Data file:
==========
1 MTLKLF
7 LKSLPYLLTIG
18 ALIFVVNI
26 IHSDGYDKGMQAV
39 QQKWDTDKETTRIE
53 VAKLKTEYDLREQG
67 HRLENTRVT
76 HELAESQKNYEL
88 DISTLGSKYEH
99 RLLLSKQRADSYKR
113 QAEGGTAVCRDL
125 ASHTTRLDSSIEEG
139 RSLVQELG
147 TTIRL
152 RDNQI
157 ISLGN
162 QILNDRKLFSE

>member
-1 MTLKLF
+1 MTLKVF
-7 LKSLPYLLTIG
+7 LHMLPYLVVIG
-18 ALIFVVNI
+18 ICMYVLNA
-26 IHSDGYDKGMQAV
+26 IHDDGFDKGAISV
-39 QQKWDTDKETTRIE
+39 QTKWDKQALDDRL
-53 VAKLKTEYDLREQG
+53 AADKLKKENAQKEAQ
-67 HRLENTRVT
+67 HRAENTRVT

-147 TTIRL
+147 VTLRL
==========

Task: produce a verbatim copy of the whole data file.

1 MTLKLF
7 LKSLPYLLTIG
18 ALIFVVNI
26 IHSDGYDKGMQAV
39 QQKWDTDKETTRIE
53 VAKLKTEYDLREQG
67 HRLENTRVT
76 HELAESQKNYEL
88 DISTLGSKYEH
99 RLLLSKQRADSYKR
113 QAEGGTAVCRDL
125 ASHTTRLDSSIEEG
139 RSLVQELG
147 TTIRL
152 RDNQI
157 ISLGN
162 QILNDRKLFSE

>member
-1 MTLKLF
+1 MTLKVF
-7 LKSLPYLLTIG
+7 LHMLPYLVVIG
-18 ALIFVVNI
+18 ICMYVLNA
-26 IHSDGYDKGMQAV
+26 IHDDGFDKGAISV
-39 QQKWDTDKETTRIE
+39 QTKWDKQALDDRL
-53 VAKLKTEYDLREQG
+53 AADKLKKENAQKEAQ
-67 HRLENTRVT
+67 HRAENTRVT

-147 TTIRL
+147 VTLRL